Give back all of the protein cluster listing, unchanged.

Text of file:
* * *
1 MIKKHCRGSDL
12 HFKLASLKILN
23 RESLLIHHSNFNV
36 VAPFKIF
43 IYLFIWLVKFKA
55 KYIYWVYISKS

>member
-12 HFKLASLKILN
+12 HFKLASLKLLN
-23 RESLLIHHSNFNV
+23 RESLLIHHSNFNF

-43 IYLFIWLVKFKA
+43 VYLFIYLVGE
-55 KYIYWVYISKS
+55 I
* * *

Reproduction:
1 MIKKHCRGSDL
12 HFKLASLKILN
23 RESLLIHHSNFNV
36 VAPFKIF
43 IYLFIWLVKFKA
55 KYIYWVYISKS

>member
-12 HFKLASLKILN
+12 HFKLASLKLLN
-23 RESLLIHHSNFNV
+23 RESLLIHHSNFNF

-43 IYLFIWLVKFKA
+43 VYLFIYLVGE
-55 KYIYWVYISKS
+55 I